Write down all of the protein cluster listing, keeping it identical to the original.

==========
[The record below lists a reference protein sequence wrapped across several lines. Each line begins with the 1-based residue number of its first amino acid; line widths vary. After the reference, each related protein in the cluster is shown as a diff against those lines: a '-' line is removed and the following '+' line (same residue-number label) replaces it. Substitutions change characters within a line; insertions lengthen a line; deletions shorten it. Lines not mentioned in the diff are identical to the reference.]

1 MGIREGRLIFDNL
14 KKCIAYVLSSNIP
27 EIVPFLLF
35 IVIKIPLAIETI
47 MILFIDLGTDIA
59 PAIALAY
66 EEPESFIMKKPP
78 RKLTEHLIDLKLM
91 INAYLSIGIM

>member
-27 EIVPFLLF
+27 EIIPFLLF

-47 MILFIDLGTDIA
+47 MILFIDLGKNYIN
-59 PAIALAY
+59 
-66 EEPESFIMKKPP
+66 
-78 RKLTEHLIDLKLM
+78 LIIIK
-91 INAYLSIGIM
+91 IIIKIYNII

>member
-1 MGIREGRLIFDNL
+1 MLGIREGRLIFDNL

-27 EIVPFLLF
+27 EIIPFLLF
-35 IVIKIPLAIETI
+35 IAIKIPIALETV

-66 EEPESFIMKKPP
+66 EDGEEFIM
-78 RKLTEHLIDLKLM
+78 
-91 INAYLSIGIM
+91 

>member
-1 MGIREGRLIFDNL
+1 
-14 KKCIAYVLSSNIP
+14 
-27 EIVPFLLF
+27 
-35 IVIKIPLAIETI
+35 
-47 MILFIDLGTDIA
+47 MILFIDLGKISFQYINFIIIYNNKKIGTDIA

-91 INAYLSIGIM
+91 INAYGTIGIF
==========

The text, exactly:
[The record below lists a reference protein sequence wrapped across several lines. Each line begins with the 1-based residue number of its first amino acid; line widths vary. After the reference, each related protein in the cluster is shown as a diff against those lines: a '-' line is removed and the following '+' line (same residue-number label) replaces it. Substitutions change characters within a line; insertions lengthen a line; deletions shorten it. Lines not mentioned in the diff are identical to the reference.]

1 MGIREGRLIFDNL
14 KKCIAYVLSSNIP
27 EIVPFLLF
35 IVIKIPLAIETI
47 MILFIDLGTDIA
59 PAIALAY
66 EEPESFIMKKPP
78 RKLTEHLIDLKLM
91 INAYLSIGIM

>member
-27 EIVPFLLF
+27 EIIPFLLF

-47 MILFIDLGTDIA
+47 MILFIDLGKNYIN
-59 PAIALAY
+59 
-66 EEPESFIMKKPP
+66 
-78 RKLTEHLIDLKLM
+78 LIIIK
-91 INAYLSIGIM
+91 IIIKIYNII

>member
-1 MGIREGRLIFDNL
+1 MLGIREGRLIFDNL

-27 EIVPFLLF
+27 EIIPFLLF
-35 IVIKIPLAIETI
+35 IAIKIPIALETV

-66 EEPESFIMKKPP
+66 EDGEEFIM
-78 RKLTEHLIDLKLM
+78 
-91 INAYLSIGIM
+91 

>member
-1 MGIREGRLIFDNL
+1 
-14 KKCIAYVLSSNIP
+14 
-27 EIVPFLLF
+27 
-35 IVIKIPLAIETI
+35 
-47 MILFIDLGTDIA
+47 MILFIDLGKISFQYINFIIIYNNKKIGTDIA

-91 INAYLSIGIM
+91 INAYGTIGIF